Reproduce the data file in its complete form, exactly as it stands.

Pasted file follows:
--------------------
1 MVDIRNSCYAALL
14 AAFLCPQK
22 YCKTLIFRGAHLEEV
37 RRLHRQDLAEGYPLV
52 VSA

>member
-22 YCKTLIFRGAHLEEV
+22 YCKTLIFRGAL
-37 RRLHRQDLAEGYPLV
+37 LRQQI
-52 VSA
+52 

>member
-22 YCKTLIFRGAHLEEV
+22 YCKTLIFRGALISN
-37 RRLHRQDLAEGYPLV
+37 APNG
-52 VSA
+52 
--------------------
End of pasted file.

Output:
1 MVDIRNSCYAALL
14 AAFLCPQK
22 YCKTLIFRGAHLEEV
37 RRLHRQDLAEGYPLV
52 VSA

>member
-22 YCKTLIFRGAHLEEV
+22 YCKTLIFRGAL
-37 RRLHRQDLAEGYPLV
+37 LRQQI
-52 VSA
+52 

>member
-22 YCKTLIFRGAHLEEV
+22 YCKTLIFRGALISN
-37 RRLHRQDLAEGYPLV
+37 APNG
-52 VSA
+52 